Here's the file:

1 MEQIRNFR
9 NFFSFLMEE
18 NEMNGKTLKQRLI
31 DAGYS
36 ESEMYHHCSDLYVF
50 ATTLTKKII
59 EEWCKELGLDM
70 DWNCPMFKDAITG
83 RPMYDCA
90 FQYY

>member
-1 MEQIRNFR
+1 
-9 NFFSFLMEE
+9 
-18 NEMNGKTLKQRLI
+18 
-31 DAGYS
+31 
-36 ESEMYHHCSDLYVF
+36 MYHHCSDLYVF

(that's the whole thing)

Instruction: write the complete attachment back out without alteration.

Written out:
1 MEQIRNFR
9 NFFSFLMEE
18 NEMNGKTLKQRLI
31 DAGYS
36 ESEMYHHCSDLYVF
50 ATTLTKKII
59 EEWCKELGLDM
70 DWNCPMFKDAITG
83 RPMYDCA
90 FQYY

>member
-1 MEQIRNFR
+1 
-9 NFFSFLMEE
+9 
-18 NEMNGKTLKQRLI
+18 
-31 DAGYS
+31 
-36 ESEMYHHCSDLYVF
+36 MYHHCSDLYVF